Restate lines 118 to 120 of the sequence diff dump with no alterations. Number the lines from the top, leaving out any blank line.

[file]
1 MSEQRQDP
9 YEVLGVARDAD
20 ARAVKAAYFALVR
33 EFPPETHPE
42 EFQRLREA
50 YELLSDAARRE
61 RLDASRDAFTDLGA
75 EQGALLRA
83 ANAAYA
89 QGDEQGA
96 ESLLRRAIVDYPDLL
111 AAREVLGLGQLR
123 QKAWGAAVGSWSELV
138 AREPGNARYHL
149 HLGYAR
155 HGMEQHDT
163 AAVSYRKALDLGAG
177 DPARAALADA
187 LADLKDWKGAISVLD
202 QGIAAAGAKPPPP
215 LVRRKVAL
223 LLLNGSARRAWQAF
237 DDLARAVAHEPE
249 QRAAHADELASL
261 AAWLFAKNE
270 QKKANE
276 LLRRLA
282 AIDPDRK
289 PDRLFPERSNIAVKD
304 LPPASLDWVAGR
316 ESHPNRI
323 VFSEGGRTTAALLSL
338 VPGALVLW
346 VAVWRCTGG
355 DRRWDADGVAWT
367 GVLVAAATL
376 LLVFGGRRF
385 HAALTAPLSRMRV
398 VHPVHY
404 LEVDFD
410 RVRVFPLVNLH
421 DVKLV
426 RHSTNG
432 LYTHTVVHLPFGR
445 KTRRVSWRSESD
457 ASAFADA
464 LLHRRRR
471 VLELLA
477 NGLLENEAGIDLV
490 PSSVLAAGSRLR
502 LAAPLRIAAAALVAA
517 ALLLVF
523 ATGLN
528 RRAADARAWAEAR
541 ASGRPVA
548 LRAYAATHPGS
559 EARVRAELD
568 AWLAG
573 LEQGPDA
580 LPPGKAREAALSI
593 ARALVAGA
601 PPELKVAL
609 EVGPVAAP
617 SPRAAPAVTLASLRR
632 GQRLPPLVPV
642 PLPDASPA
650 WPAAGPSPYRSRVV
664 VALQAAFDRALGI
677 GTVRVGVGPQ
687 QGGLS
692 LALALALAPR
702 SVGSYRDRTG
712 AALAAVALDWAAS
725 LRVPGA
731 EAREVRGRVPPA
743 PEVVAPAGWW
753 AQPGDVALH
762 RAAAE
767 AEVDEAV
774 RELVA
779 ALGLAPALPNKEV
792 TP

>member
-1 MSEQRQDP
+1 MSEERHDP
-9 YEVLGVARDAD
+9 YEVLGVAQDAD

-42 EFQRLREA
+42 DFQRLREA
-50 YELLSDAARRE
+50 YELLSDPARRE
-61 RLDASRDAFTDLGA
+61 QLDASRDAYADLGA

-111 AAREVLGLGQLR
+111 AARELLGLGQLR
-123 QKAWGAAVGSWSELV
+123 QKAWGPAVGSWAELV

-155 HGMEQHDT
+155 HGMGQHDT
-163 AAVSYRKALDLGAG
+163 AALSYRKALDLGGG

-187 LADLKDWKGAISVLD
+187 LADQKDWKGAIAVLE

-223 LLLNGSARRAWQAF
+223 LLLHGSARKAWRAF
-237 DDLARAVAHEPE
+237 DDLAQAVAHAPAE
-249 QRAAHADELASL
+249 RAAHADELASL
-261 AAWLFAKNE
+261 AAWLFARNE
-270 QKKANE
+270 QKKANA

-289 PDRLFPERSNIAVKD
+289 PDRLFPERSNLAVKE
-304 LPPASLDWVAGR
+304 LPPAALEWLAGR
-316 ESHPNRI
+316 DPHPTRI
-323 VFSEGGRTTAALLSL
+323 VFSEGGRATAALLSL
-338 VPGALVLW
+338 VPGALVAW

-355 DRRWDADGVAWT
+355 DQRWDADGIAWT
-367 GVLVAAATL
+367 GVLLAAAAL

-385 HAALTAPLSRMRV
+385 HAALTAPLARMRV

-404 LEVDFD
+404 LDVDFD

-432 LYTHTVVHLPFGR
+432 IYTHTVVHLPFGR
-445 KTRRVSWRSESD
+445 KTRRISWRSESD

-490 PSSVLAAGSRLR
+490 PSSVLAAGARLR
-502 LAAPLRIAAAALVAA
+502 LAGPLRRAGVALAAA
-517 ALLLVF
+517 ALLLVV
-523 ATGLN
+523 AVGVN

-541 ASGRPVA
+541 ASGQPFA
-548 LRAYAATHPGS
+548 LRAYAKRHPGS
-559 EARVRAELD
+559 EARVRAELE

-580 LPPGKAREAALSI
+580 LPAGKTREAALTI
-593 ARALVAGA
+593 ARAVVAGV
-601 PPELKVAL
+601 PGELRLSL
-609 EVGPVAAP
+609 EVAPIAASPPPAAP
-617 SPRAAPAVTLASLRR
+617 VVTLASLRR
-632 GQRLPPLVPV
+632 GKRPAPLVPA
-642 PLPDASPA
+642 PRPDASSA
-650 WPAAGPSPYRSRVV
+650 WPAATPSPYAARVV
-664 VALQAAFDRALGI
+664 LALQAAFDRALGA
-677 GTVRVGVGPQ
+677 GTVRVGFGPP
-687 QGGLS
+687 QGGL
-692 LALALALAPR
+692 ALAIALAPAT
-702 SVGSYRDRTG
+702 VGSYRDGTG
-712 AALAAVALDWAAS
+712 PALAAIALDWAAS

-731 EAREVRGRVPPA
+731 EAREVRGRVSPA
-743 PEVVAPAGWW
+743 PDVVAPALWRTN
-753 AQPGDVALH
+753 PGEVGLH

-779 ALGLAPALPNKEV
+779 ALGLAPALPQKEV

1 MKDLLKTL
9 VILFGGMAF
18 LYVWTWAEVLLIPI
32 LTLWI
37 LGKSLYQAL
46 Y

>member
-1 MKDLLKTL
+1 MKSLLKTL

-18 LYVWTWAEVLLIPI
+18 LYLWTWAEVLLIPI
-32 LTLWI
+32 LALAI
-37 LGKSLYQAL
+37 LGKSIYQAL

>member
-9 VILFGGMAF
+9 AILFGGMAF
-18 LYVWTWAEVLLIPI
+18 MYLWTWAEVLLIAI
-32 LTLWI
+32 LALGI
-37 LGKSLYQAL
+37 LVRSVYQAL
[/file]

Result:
-316 ESHPNRI
+316 DPHPTRI
-323 VFSEGGRTTAALLSL